By Hans Morgenstern
By Joseph Hess
By Peter Gilstrap
By Julia Burch
By Jeremy Essig
By Nathan Smith
By Julie Seabaugh
By Julie Seabaugh
Part of the problem with being acclaimed as a legend or genius or groundbreaker is that you have to keep proving it over and over again. The Belleville native's place in the alt-country canon is secure because of the legacies of Uncle Tupelo and Son Volt, but lately Farrar has been trying his darnedest to show the world what lies beneath that melodic mutter.
So far, so good: Last year's Terroir Blues surprised plenty of cynics, and now Farrar is releasing Stone, Steel and Bright Lights on June 8 as part of a smattering of recently recorded live material with backup band Canyon. The early returns look promising.
Chris Johnson would be better known if his voice wasn't such an irascible instrument, if his guitar work wasn't so taut and fraught with the densest blues, if his songs didn't cut so damn deeply. His brand of acoustic folk isn't easy listening, but then neither is the best of Townes Van Zandt or Bob Dylan, the two masters whose lessons he has absorbed. Though he occasionally appears with a barely electrified combo called Pye-Dog, you're more likely to hear the wail and pine of his harmonica and the stomp of his boot heel when he performs solo at coffee shops or Frederick's Music Lounge. And though he's been writing and performing in St. Louis for about a decade, he keeps getting better, as anyone who has heard his recent, heart-crushing song "Down in Lemay" will tell you.
In 1984, Bob Reuter gave up the brutal art of drinking and took to the more brutal art of songwriting. He'd be dead now if he hadn't; so too would a fair portion of St. Louis's musical culture. Rowdy, country-inflected groups like Pitchfork, Bad Folk and the Round-ups owe Reuter's seminal, two-years-retired band, Kamikaze Cowboy, more than they realize. And anyone who stands on a St. Louis stage with a guitar and a song has his brusque, uncompromising but generous lyrics to live up to. Reuter's newest band, Palookaville, has managed to reveal ever more about his obsessions: how class is a bitch, how love is as inevitable as sin, how the blues cannot be killed, and how there may yet be transcendence in this struggle with the daily mire we call living.
The Bottle Rockets
Don't hold the qualifier "roots" against them: The Bottle Rockets are a rock band, as influential and as misunderstood as any St. Louis band in the past ten years. Outlaw wannabes and Tupelo nostalgists might get off on the revved-up twang of "Lonely Cowboy" or the head-banging riffs of "Radar Gun" -- and who could blame them? But the heart of the Bottle Rockets beats just a little deeper, in the sound and spirit of their stories: the joys and despairs of small-town work and life, the unpretentious beauty revealed by the most sentimental emotions, and the melodies you can hum all day and never exhaust. Add to that the craft of the pop song -- "Gravity Fails" and "Perfect Far Away" for starters -- and you have, quite simply, one of the great American rock bands.
Fred's Variety Group
The combination of strong songs and strong souls never fails. This year sees FVG's third consecutive nomination for an RFT music award, so you know they rank somewhere near Chuck Berry. On last year's full-length, Bells and Buzzers, singer-songwriters Mark Stephens, Sherman S. Sherman and Sunyatta Marshall show us where the "variety" comes from, but it's the ballads sung by Marshall that steal the show. The strength and accuracy of the 27-year-old prodigy's voice have always been there, but her command of its temperance has grown steadily since those wonder years of belting it out on the Burrito Brothers' patio when the U. City Loop was young. Whether it's a sea shanty or a honky-tonk holler, Fred's Variety Group delivers real life in song with passion and maturity. 7 p.m., Halo Bar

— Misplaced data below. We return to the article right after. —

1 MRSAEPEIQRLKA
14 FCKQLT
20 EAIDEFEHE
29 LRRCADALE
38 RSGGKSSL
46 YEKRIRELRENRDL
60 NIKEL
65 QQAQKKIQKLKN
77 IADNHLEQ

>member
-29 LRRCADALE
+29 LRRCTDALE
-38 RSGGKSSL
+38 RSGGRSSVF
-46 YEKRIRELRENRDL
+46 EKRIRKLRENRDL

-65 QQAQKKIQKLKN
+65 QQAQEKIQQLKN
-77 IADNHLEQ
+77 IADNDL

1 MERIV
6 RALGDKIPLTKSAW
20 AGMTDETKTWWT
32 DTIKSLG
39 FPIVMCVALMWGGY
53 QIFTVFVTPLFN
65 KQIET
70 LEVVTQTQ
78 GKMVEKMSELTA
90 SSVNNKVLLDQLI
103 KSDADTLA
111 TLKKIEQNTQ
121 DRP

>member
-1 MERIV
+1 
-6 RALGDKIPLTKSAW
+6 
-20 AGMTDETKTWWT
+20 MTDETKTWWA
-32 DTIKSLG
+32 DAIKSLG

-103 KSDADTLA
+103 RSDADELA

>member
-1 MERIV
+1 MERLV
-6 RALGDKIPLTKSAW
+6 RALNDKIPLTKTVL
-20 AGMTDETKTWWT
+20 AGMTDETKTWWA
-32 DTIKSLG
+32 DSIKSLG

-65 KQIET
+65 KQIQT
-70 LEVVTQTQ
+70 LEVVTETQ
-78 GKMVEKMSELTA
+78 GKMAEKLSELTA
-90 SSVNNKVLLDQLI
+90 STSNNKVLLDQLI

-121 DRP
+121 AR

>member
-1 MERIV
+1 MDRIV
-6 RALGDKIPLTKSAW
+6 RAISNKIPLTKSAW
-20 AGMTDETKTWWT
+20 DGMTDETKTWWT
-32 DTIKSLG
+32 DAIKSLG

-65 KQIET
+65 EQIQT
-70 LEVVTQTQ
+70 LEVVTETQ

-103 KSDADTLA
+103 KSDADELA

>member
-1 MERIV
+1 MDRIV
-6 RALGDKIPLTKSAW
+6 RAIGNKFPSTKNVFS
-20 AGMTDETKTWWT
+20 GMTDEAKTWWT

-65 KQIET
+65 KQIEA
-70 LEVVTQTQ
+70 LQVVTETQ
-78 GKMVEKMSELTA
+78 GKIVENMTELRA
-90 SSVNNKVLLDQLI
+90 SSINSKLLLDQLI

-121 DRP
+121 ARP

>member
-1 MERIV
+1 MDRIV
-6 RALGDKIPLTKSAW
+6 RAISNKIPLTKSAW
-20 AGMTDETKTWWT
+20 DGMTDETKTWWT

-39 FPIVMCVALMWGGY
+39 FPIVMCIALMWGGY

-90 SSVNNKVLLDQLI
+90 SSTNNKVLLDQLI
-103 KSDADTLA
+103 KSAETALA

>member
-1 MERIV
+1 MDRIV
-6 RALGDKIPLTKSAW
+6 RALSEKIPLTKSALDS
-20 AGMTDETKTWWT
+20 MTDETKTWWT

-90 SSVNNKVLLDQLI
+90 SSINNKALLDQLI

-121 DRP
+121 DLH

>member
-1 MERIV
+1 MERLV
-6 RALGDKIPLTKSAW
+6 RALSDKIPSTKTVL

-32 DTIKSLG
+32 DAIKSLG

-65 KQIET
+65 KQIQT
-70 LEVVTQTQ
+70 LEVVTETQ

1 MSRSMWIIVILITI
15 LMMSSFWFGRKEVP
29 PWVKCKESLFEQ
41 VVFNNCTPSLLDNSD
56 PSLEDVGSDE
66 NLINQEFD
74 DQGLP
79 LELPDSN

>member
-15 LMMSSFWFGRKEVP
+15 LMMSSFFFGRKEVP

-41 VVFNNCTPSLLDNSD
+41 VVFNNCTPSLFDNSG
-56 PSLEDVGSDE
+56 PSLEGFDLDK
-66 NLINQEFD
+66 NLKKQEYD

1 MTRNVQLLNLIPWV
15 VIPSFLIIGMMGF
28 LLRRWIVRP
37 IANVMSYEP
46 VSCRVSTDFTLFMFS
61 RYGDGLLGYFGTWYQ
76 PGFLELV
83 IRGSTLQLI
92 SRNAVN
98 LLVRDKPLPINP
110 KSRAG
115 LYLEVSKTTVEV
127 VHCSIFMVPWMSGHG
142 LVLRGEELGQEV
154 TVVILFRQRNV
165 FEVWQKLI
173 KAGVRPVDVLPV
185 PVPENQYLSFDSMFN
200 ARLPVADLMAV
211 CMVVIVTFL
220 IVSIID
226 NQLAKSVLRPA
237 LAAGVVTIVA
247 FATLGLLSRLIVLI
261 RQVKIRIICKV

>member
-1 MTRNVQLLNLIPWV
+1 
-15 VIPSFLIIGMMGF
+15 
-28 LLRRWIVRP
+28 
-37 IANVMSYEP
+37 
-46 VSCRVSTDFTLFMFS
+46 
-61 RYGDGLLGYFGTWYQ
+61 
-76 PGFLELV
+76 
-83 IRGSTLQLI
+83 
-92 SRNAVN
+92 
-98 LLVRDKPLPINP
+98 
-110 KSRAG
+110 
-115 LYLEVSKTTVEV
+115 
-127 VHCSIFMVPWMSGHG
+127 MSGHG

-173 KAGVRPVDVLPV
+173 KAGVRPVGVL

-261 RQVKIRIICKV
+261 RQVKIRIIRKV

The Highway Matrons
You can stomp your fuzz pedals till your guitar sounds like a kamikaze engine seconds from impact, assault your crummy drum kit -- taking special pleasure in slashing up the cymbals -- till your sticks are splinters and your snare is a crumpled piñata, flog your bass till your subscriptions to Circus and Revolver expire, and scream over it all till heaven itself reconsiders this whole rock & roll thing. You still won't sound like the Highway Matrons, this city's most deliriously, most blasphemously chaotic band. Lurching between exhilarating pop and total breakdown, hooky guitar licks and apoplectic noise, the Matrons manage to cohere on the strength of their songs -- their fusion of twisted humor, cathartic anger and genuinely sweet lyricism. 11 p.m., Halo Bar
Magnolia Summer has made a name for itself by not toeing the line, mixing drum machines into Americana songs and using a violin to carry a rock & roll melody. There's a moment in the opening of "Pushing the Needle Too Hard," the opening track on Magnolia Summer's debut, Levers and Pulleys, where some keening, spectral sound -- a sonically modified human voice, or perhaps a soaring guitar note -- leaves the ground and flies away, only to land at the song's end. It's a fitting way to start a record that has so many moments that are at once earthy and transcendental. 7 p.m., Cicero's